She shed her jacket and discreetly adjusted her dress that had ridden up on her thighs due to the tight cut. She kept only her phone in hand, to take pictures of the opening night and thus feed her blog on the supernatural.

With her mouth closed, Amber took a deep breath without puffing her chest but taking care to expand her ribs. She felt the bones exert pressure against her skin. This sensation calmed her.

This one-of-a-kind event gathered personalities all more eccentric than the others. Paranormal investigators presented their greatest cases, with photographs of spirits to support. The snapshots had captured séance sessions and the icy expressions of participants around the table trying to communicate with the dead, white shapes wandering in the corridors of an old chateau in the Loire, or even a woman floating above a table.

On the menu, Mr. Occis also offered so-called retired exorcists, firmly holding the Bible in their wrinkled hands. But also clairvoyants, mediums, vampirologists, writers, and journalists dedicated to the supernatural. Needless to say, ninety percent of the world population saw this event as a very bad taste joke. Since the construction of the Balzart Museum, Mr. Occis had made his appearance in the ranking of the most mocked personalities on the Internet.

Amber grabbed a glass of champagne to have something in her hand and to fuel up. The circle was small; she had already met several personalities present tonight at conferences, readings. But discussing stories she had never believed in for a second turned out to be a real torture. Keeping up appearances, appearing convincing and passionate, an expert in a discipline she ultimately knew little about... This comedy was beginning to wear on her.

To avoid the writer who had just recognized her, Amber started touring the exhibition while sipping her glass. She only set down her glass to take pictures of objects haunted by demonic entities, or disturbing paintings and sculptures.

Her eyes eventually stopped on a scented candle enclosed in a glass cage. A bronze base with scratches supported the block of yellowed wax and featured small pieces of ivory in peculiar shapes. Amber read the sign and discovered with disgust that it was made of pulled teeth. The object had been found in Bordeaux in the 19th century, in the cellar of an old mansion. According to the museum's explanations, lighting the candle would spread the smell of the corpse from which the teeth had been taken. If the flame started to flicker, it meant that the deceased was trying to communicate with the world of the living.

Amber felt the presence of a guest to her left. She turned around and discovered a young man dressed in a simple gray hoodie and jeans. He was curiously staring at an old teddy bear missing its eyes. A sign almost begged the visitor not to touch the bear, under penalty of being possessed by the demon inhabiting it.

This toy had been made in France in the twenties. It had brought disease, misery, and sometimes death to all the families who had acquired it. Marguerite, the last owner of this plush, had torn out the toy's eyes because they “constantly followed her gaze.”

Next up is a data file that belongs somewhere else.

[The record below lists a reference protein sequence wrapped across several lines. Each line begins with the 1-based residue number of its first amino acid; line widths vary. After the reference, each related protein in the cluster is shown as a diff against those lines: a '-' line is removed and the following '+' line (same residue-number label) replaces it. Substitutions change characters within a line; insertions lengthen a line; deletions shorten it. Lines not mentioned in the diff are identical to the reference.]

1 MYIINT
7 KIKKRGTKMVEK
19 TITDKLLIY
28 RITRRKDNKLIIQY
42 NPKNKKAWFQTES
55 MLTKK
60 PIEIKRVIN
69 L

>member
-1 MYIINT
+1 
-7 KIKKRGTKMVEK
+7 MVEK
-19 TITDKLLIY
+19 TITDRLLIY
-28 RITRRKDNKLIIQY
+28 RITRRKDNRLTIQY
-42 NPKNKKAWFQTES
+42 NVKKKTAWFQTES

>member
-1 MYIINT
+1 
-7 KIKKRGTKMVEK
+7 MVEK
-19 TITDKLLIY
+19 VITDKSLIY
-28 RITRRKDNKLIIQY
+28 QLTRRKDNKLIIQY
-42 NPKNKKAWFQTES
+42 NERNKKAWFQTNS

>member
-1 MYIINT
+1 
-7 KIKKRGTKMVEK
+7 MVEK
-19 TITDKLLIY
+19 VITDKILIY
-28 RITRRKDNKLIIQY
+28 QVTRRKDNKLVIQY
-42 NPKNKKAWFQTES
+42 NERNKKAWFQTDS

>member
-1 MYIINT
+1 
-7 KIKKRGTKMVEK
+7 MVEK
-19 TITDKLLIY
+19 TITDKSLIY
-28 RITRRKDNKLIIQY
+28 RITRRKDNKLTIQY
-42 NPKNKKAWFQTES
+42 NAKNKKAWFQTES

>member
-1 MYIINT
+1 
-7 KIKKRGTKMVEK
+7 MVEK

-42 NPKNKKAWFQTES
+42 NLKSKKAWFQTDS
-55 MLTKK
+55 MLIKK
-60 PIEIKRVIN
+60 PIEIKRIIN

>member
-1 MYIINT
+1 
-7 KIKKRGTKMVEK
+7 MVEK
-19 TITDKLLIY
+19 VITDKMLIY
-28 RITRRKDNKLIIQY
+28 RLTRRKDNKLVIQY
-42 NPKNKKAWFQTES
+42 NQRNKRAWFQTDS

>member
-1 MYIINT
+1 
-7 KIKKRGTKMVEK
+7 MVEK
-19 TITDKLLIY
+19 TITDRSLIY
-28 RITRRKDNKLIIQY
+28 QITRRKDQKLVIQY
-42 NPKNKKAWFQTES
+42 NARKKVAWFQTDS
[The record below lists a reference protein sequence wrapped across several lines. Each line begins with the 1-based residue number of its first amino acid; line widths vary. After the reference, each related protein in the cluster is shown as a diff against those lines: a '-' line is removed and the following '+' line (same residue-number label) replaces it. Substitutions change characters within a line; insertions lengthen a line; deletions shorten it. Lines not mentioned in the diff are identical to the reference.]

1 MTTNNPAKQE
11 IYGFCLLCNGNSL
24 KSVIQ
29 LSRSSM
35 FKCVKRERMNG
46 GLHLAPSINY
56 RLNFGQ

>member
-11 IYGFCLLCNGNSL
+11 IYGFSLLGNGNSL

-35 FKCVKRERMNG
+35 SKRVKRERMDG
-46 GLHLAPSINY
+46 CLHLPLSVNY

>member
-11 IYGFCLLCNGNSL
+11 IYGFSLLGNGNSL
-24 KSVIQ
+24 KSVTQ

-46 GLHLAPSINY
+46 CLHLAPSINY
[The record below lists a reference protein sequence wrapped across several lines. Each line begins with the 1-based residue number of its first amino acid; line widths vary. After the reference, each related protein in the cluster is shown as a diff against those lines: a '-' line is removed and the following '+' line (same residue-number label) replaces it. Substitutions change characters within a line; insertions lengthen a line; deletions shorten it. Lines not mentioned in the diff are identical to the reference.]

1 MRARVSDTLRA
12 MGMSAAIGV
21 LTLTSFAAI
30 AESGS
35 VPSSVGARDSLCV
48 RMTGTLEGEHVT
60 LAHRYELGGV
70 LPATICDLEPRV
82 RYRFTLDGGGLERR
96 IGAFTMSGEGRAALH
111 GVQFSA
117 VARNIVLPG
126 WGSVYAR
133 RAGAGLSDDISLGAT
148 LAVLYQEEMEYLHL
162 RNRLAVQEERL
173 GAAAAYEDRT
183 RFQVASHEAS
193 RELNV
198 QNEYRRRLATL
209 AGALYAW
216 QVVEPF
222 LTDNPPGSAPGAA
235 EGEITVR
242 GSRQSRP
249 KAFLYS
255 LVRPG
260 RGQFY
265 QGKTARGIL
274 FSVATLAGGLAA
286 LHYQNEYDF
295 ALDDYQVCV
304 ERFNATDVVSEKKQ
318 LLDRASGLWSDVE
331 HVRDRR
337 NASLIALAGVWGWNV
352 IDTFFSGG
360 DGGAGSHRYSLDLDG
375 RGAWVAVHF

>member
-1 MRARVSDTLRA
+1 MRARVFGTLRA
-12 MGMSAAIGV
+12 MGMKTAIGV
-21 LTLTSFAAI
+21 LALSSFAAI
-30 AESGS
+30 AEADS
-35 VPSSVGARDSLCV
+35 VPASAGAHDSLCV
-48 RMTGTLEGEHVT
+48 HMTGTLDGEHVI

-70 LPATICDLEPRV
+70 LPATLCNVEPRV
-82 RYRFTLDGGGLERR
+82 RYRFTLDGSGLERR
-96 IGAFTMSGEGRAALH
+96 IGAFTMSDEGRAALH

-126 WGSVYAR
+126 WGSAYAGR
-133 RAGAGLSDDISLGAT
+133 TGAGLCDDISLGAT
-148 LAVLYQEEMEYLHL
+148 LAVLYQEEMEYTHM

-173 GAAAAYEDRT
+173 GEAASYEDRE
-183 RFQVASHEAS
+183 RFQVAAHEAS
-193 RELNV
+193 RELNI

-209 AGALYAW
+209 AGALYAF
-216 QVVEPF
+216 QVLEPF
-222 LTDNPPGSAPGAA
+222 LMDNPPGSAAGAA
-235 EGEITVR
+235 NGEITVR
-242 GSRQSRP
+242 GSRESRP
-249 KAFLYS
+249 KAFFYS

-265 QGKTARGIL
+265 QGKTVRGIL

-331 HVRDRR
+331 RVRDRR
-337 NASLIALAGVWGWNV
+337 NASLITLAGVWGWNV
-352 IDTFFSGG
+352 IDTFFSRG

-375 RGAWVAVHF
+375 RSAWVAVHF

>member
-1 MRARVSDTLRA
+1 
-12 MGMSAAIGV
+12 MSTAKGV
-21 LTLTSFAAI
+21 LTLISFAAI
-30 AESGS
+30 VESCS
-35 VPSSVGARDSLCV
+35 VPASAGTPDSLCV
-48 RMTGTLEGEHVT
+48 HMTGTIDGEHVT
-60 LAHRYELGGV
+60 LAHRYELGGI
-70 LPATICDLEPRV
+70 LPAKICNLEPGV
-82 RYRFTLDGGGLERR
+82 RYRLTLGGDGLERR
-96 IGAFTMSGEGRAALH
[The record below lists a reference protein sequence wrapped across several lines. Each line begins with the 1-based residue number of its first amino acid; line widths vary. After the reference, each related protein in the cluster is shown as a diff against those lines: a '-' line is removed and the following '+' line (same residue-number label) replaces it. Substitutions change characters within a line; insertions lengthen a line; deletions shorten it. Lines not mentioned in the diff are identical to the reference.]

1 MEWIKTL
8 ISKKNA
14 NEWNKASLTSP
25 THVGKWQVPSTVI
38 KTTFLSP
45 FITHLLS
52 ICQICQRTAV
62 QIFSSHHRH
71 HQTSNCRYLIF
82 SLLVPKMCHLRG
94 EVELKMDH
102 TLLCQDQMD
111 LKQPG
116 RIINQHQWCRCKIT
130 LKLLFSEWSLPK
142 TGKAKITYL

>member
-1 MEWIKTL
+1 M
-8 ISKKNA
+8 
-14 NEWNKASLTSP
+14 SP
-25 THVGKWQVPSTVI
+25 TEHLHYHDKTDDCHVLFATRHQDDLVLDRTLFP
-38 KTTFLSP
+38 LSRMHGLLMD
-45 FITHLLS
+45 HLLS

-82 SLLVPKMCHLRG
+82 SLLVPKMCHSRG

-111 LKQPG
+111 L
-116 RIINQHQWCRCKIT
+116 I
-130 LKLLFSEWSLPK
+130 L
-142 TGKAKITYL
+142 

“Do you believe in all these stories?” suddenly asked the guest.

“I think that the human being is not limited to his physical body. Our emotions, sometimes destructive and unbearable, our memories, have the capacity to anchor themselves in objects. Regrets and hatred cannot die and remain to haunt the living. Sometimes, even the dead suffer to the point of wanting to make their voices heard,” Amber recited in a monotonous tone while taking more pictures.

The stranger nodded thoughtfully. Then, unexpectedly, he stepped over the cord that separated him from the exhibited works. And firmly grabbed the teddy bear in his two hands.

“Put it back! Have you lost your mind?” Amber choked.

He stroked the top of the teddy's head, where its eyes used to be, then gently placed it back.

“If I get possessed by the devil tonight, you'll have a sensational article for your blog.”

By reflex, Amber offered him her blue sapphire of protection.

“I appreciate it, but I won't need it,” he refused with an amused air. “The only beings that frighten me are the living.”

Three glasses of champagne later, Mr. Occis cleared his throat into a microphone to attract the attention of the guests. He had to repeat himself several times, as the guests were hypnotized by this exhibition as disturbing as it was unusual. When everyone finally gathered in the main hall, the museum director was finally able to savor all these eyes turned towards him, hanging on his lips.

“If you are here, it's because, like me, you know that our existence is not just about atoms, cells, mathematical formulas, or chemical reactions. All my thoughts turn to Rose Balzart, the greatest French medium who has marked history. Her supernatural investigations in Paris in the 1970s are famous worldwide. Tonight, her granddaughter Amber has honored us with her presence. Like the Balzart Museum, she aims to perpetuate the memory of her grandmother by sharing her writings, experiences, and memories. She dedicates her life to her. By creating this museum, by exhibiting all these precious relics, we wish to immortalize the evidence of the Beyond, of the human soul, and of the darkness of the demons who tread our world paths.”